Governance by Data: Where Next for International Literacy Assessments? by Mary Hamilton

We have hit a crucial time in the field of international literacy assessment. This year sees the first results from the latest developments in international testing. PIAAC (the Programme for the International Assessment of Adult Competencies) has been conducted in 25 countries, and builds on both PISA and the IALS and is the result of the combined efforts of the OECD and the European Union. In a related development, UNESCO has developed the Literacy Assessment and Monitoring Programme (LAMP) to provide the diagnostic information required to monitor and improve literacy skills worldwide. At this point, it is a good opportunity to reflect critically on the field of international literacy assessment, its ambitions and achievements and the future challenges it poses – for literacy researchers, educators and policy-makers: The implications of governance by data and the implications of viewing literacy through the lens of large-scale statistical projects.

On June 17th we welcomed literacy scholars, policy makers and practitioners to an international symposium on “literacy as numbers” where we looked at how literacy measurements are developed and carried out, and the cross-cultural social, political and scientific contexts in which they take place. Organized by Lancaster University, the University of East Anglia and the London Institute of Education, the symposium aimed to contribute to the process of reflection and commentary on international literacy assessment. Videos of presentations from the symposium are now on the site, and these give a flavour of some of the issues that were raised in the seminar, the strands of research and theory that converged there on the topic of literacy as numbers.

I come to this topic as a long-time researcher in adult literacy in the UK and someone who has watched the field change from its beginnings in the 1970s as a marginal, informal and fluid area of practice to an internationally specified index of social development. I’ve become fascinated by the process whereby the complex diversities of adult experience and achievement have given way to an ordered field of measurement; how the technical debates surrounding the development of these measurements and the assumptions behind them become hidden from view as time goes on and how the concepts and terminology they generate become naturalized within public discourse.

My specific interest is the ways in which literacy is currently being represented through the lens of numbers and measurement – by scholars and administrators and increasingly in government and media discourses. In my recent book Literacy and the Politics of Representation I explored the work that this form of representation does and the effects and implications of imagining literacy through numbers – from the historical rise of social statistics and the creation of national systems of statistical record to the use of psychometric measurement in education.

State policy makers and international agencies are currently mobilising literacy as number as never before, making a persuasive impact in the mass media and the public imagination. A large amount of work (often invisible to the public) goes into creating and sustaining the credibility of these numbers. International surveys aim to harmonise measurement of literacy and enable cross-country comparisons that will be useful for policy. The science of statistics developed to serve the purpose of the state and its role has always been deeply paradoxical – the enumeration of populations is claimed as part of the ideal of a democratic social order but has also been an integral part of colonial projects.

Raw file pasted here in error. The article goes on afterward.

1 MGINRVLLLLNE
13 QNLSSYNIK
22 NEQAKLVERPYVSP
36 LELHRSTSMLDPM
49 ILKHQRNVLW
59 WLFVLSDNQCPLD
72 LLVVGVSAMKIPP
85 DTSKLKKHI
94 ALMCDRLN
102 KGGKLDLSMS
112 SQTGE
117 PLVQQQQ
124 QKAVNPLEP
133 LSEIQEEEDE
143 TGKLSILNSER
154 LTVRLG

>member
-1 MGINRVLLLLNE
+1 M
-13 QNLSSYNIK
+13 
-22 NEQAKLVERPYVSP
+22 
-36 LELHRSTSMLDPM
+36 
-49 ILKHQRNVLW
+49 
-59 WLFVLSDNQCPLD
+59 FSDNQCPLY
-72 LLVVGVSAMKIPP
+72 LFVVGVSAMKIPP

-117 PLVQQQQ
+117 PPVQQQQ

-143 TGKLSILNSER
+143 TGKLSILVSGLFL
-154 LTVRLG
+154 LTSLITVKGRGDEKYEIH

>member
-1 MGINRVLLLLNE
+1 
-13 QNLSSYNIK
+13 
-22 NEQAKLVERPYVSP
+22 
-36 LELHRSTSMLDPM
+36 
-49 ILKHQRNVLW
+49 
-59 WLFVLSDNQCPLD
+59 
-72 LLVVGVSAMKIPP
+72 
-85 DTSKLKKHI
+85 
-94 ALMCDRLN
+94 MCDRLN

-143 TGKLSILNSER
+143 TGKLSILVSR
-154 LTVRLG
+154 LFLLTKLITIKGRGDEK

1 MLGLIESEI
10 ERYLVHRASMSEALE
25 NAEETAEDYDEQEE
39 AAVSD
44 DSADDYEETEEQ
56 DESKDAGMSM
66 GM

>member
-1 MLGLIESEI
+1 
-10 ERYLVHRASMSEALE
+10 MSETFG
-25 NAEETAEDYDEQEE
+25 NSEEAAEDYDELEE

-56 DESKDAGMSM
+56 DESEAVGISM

Numerical measures of literacy are, clearly, not the only ways of defining what literacy is and what it does: there are other discourses of literacy – emancipatory and moral – that invoke human rights and religious principles. But the numbers are very compelling, especially given the social power that is currently mobilised behind developing and promoting them.

One of the powerful aspects of literacy as numbers is that it seems to offer certainty and closure on debates of what literacy is, and is for. The slippery and multiple nature of literacy seems finally to have been pinned down by experts into a rational set of competencies, enabling teachers to get on with the technical business of addressing the skill needs of the millions of adults deemed to be in need of help.

My own view is different. I believe that the debates about the nature of literacy and how to account for the diversity of everyday practices are in fact far from resolved. In fact they are more fascinating and challenging than ever before.  The meanings and practices of contemporary literacy are woven into increasingly complex and rapidly moving mixtures of languages and cultures (named by some as “superdiversity”). They are migrating into the new “virtual” spaces created by digital technologies. In these processes, the nature of literacy is being transformed in unpredicted and as yet unclassifiable ways. I look forward to continuing this discussion via this blog and with the international network formed from the symposium.


Hamilton,M. (2012) Literacy and the Politics of Representation Routledge.

Schleicher, A. (2008) PIAAC: A New Strategy for Assessing Adult Competencies International Review of Education, Volume 54, Issue 5-6, pp 627-650

UNESCO LAMP – Literacy Assessment and Monitoring Programme